20. Franco-Zorrilla JM, Valli A, Todesco M, Mateos I, Puga MI, Rubio-Somoza I,Leyva A, Weigel D, Garcia JA, Paz-Ares J. Target mimicry provides a newmechanism for regulation of microRNA activity. Nat Genet. 2007;39(8):1033–7.

21. Jabnoune M, Secco D, Lecampion C, Robaglia C, Shu QY, Poirier Y. A Ricecis-natural antisense RNA acts as a translational enhancer for its cognatemRNA and contributes to phosphate homeostasis and plant fitness. PlantCell. 2013;25(10):4166–82.

22. Liang G, Yang F, Yu D. MicroRNA395 mediates regulation of sulfateaccumulation and allocation in Arabidopsis thaliana. Plant J. 2010;62(6):1046–57.

23. Zhao B, Ge L, Liang R, Li W, Ruan K, Lin H, Jin Y. Members of miR-169 familyare induced by high salinity and transiently inhibit the NF-YA transcriptionfactor. BMC Mol Biol. 2009;10:29.

24. Zhao M, Ding H, Zhu JK, Zhang F, Li WX. Involvement of miR169 in thenitrogen-starvation responses in Arabidopsis. The New phytologist. 2011;190(4):906–15.

25. Chen M, Wang CL, Bao H, Chen H, Wang YW. Genome-wide identificationand characterization of novel lncRNAs in Populus under nitrogen deficiency.Mol Gen Genomics. 2016;291(4):1663–80.

26. Lv YD, Liang ZK, Ge M, Qi WC, Zhang TF, Lin F, Peng ZH, Zhao H. Genome-wide identification and functional prediction of nitrogen-responsive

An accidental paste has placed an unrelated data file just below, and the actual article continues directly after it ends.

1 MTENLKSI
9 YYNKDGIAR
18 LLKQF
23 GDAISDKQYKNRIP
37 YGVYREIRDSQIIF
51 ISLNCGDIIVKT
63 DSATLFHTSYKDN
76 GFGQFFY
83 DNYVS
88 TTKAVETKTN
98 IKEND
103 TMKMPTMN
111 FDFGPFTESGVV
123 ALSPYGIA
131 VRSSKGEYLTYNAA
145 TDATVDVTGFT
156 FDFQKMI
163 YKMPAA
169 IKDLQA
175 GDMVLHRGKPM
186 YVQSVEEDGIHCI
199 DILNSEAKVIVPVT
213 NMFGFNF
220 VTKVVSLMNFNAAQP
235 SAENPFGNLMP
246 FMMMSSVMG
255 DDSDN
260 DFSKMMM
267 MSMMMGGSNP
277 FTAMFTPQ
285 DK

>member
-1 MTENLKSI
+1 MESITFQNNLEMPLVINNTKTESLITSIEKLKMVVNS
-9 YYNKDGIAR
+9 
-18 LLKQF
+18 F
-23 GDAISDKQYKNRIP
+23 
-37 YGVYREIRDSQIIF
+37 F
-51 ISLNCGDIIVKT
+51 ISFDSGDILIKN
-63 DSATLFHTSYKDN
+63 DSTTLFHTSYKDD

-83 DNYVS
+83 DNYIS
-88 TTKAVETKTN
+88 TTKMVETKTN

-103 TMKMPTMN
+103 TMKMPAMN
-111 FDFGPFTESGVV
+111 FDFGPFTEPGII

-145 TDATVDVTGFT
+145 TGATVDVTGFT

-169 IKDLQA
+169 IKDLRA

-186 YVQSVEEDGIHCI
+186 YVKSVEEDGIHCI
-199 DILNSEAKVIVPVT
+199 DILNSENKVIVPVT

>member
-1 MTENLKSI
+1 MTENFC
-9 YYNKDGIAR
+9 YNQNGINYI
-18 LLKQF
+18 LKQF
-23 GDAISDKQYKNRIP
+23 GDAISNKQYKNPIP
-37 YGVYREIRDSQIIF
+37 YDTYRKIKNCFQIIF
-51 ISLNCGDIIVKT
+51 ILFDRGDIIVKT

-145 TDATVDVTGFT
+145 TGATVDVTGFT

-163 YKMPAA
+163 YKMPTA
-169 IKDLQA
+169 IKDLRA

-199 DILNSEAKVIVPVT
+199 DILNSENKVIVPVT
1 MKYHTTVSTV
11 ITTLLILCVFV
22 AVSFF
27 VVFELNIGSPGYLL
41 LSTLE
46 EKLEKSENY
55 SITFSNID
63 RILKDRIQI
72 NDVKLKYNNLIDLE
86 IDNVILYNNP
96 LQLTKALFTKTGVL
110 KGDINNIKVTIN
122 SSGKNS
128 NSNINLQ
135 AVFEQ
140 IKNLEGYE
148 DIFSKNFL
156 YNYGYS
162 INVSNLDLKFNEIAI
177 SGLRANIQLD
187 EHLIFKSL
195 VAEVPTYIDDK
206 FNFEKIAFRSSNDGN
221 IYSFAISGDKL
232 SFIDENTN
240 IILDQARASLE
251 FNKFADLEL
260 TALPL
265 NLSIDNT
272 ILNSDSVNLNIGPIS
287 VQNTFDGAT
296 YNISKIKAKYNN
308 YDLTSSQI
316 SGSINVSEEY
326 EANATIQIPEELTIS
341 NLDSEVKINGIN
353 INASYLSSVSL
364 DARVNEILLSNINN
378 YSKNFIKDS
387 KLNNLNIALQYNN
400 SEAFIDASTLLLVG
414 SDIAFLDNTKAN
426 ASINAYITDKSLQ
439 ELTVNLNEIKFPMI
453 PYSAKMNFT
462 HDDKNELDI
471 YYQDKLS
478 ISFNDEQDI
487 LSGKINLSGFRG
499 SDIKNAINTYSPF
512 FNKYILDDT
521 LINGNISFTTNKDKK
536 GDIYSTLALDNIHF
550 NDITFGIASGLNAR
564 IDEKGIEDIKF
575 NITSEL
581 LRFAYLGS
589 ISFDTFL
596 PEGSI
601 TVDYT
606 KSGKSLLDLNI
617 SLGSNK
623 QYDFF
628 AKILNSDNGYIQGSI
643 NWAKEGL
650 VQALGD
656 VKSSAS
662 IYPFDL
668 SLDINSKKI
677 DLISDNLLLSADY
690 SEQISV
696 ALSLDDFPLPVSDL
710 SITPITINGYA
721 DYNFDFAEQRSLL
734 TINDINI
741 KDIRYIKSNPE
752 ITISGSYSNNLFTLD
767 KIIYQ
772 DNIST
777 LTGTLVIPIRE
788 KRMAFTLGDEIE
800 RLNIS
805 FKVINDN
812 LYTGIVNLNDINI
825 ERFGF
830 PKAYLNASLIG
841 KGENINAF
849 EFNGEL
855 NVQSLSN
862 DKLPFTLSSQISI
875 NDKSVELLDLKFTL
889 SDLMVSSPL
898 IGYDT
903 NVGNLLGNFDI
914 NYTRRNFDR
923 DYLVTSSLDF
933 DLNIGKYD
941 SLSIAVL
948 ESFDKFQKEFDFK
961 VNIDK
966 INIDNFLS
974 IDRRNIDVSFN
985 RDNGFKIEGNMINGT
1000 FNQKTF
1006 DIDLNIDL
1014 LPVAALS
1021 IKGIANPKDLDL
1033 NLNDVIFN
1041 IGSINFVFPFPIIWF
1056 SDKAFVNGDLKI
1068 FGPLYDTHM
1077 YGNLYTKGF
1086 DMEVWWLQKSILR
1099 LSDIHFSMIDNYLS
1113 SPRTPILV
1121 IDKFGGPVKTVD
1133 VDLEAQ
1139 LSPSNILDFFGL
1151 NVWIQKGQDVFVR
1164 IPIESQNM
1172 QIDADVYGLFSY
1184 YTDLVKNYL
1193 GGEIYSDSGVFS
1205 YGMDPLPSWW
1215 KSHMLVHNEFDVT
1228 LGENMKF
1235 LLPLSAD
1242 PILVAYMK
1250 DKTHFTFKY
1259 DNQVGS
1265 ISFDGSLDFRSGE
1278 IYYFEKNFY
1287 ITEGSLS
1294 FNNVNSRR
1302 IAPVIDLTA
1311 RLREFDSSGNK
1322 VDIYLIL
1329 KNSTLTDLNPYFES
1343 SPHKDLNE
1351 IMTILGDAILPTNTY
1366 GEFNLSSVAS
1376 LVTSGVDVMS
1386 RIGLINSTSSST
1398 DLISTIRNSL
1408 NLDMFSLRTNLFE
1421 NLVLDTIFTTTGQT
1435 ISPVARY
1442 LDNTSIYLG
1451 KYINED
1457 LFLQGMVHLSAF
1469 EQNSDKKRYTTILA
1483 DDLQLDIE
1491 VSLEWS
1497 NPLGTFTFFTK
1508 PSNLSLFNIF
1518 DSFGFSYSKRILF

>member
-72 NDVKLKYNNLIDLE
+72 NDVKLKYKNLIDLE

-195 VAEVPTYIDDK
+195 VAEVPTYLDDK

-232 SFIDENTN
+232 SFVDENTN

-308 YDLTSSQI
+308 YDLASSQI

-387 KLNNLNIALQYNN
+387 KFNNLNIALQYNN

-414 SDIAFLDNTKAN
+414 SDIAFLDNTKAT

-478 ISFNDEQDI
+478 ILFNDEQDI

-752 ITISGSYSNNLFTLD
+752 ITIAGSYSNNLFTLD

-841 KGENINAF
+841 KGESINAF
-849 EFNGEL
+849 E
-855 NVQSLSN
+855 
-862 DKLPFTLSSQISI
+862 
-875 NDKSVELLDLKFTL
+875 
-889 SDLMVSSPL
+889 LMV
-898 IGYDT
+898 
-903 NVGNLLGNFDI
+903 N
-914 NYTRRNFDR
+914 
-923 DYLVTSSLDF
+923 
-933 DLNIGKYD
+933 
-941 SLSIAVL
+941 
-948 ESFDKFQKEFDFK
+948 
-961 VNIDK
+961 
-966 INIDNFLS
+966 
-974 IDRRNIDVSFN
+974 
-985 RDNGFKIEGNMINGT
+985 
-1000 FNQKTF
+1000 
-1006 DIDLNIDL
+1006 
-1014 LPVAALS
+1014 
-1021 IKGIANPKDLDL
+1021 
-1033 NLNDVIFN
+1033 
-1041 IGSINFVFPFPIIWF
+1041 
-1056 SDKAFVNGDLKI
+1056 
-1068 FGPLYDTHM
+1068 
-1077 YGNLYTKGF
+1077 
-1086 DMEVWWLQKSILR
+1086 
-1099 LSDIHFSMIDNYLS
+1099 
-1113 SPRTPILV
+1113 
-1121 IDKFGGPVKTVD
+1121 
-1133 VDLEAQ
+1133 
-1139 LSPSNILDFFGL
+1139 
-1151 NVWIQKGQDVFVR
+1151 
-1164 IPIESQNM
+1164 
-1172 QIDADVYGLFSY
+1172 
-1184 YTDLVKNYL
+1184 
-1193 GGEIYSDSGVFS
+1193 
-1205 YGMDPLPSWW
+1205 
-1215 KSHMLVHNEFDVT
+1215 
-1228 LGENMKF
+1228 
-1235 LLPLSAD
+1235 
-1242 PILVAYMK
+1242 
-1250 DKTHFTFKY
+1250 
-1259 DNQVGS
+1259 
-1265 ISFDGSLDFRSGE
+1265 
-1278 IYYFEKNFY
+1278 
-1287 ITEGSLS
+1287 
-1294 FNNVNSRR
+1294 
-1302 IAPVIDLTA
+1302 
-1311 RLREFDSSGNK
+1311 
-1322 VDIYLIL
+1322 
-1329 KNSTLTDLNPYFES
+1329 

intergenic and intronic long non-coding RNAs in maize (Zea mays L.). BMCGenomics. 2016;17:350.

27. Shuai P, Liang D, Tang S, Zhang ZJ, Ye CY, Su YY, Xia XL, Yin WL. Genome-wide identification and functional prediction of novel and drought-responsive lincRNAs in Populus trichocarpa. J Exp Bot. 2014;65(17):4975–83.

28. Zhang H, Hu WG, Hao JL, Lv SK, Wang CY, Tong W, Wang YJ, Wang YZ, Liu XL,Ji WQ. Genome-wide identification and functional prediction of novel andfungi-responsive lincRNAs in Triticum aestivum. BMC Genomics. 2016;17:238.

29. Zhang YC, Liao JY, Li ZY, Yu Y, Zhang JP, Li QF, Qu LH, Shu WS, Chen YQ.Genome-wide screening and functional analysis identify a large number oflong noncoding RNAs involved in the sexual reproduction of rice. GenomeBiol. 2014;15(12):512.

30. Zhang YC, Yu Y, Wang CY, Li ZY, Liu Q, Xu J, Liao JY, Wang XJ, Qu LH, ChenF, et al. Overexpression of microRNA OsmiR397 improves rice yield byincreasing grain size and promoting panicle branching. Nat Biotechnol.2013;31(9):848.

31. Shin SY, Shin C. Regulatory non-coding RNAs in plants: potential generesources for the improvement of agricultural traits. Plant Biotechnol Rep.2016;10(2):35–47.

32. Zheng LL, Qu LH. Application of microRNA gene resources in theimprovement of agronomic traits in rice. Plant Biotechnol J. 2015;13(3):329–36.

33. Zhou M, Luo H. MicroRNA-mediated gene regulation: potential applicationsfor plant genetic engineering. Plant Mol Biol. 2013;83:59–75.

34. Jeong DH, Park S, Zhai J, Gurazada SG, De Paoli E, Meyers BC, Green PJ. Massiveanalysis of rice small RNAs: mechanistic implications of regulated microRNAs andvariants for differential target RNA cleavage. Plant Cell. 2011;23(12):4185–207.

35. Liang G, Ai Q, Yu D. Uncovering miRNAs involved in crosstalk betweennutrient deficiencies in Arabidopsis. Sci Rep. 2015;5:11813.

36. Liang G, He H, Yu D. Identification of nitrogen starvation-responsivemicroRNAs in Arabidopsis thaliana. PLoS One. 2012;7(11):e48951.

37. Wang YJ, Zhang CJ, Hao QN, Sha AH, Zhou R, Zhou XA, Yuan LP.Elucidation of miRNAs-mediated responses to low nitrogen stress by deepsequencing of two soybean genotypes. PLoS One. 2013;8(7):e67423.

38. Zhao M, Tai HH, Sun SZ, Zhang FS, Xu YB, Li WX. Cloning andcharacterization of maize miRNAs involved in responses to nitrogendeficiency. PLoS One. 2012;7(1):e29669.